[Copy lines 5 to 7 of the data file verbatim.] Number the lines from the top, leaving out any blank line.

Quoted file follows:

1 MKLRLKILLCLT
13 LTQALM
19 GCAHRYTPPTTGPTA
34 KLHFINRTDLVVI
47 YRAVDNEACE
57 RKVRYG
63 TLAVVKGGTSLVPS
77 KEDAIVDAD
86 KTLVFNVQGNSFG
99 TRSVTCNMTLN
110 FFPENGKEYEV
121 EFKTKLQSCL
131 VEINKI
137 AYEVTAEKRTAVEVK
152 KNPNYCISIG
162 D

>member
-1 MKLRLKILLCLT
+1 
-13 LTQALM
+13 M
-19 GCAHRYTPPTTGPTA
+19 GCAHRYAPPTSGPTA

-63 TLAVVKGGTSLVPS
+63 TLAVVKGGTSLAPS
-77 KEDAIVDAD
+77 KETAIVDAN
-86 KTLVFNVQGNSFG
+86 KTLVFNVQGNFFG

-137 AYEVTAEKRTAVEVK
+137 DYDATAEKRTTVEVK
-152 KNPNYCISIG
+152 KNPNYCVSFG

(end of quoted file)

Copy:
47 YRAVDNEACE
57 RKVRYG
63 TLAVVKGGTSLVPS